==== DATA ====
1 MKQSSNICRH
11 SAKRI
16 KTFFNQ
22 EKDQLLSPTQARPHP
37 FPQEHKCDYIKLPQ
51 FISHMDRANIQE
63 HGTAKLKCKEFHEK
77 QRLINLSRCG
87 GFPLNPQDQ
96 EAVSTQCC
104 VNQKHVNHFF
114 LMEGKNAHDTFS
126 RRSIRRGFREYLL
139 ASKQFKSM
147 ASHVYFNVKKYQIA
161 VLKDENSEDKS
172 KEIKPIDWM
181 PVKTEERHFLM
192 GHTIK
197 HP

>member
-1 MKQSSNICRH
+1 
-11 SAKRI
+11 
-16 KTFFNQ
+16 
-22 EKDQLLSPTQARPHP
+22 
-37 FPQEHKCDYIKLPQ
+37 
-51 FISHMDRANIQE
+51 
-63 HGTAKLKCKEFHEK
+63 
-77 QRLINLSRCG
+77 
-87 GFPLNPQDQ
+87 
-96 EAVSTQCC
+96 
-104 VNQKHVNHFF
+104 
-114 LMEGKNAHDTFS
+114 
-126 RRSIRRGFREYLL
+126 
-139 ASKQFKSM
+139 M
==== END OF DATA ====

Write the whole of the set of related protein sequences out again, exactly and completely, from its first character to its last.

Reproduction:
1 MKQSSNICRH
11 SAKRI
16 KTFFNQ
22 EKDQLLSPTQARPHP
37 FPQEHKCDYIKLPQ
51 FISHMDRANIQE
63 HGTAKLKCKEFHEK
77 QRLINLSRCG
87 GFPLNPQDQ
96 EAVSTQCC
104 VNQKHVNHFF
114 LMEGKNAHDTFS
126 RRSIRRGFREYLL
139 ASKQFKSM
147 ASHVYFNVKKYQIA
161 VLKDENSEDKS
172 KEIKPIDWM
181 PVKTEERHFLM
192 GHTIK
197 HP

>member
-1 MKQSSNICRH
+1 
-11 SAKRI
+11 
-16 KTFFNQ
+16 
-22 EKDQLLSPTQARPHP
+22 
-37 FPQEHKCDYIKLPQ
+37 
-51 FISHMDRANIQE
+51 
-63 HGTAKLKCKEFHEK
+63 
-77 QRLINLSRCG
+77 
-87 GFPLNPQDQ
+87 
-96 EAVSTQCC
+96 
-104 VNQKHVNHFF
+104 
-114 LMEGKNAHDTFS
+114 
-126 RRSIRRGFREYLL
+126 
-139 ASKQFKSM
+139 M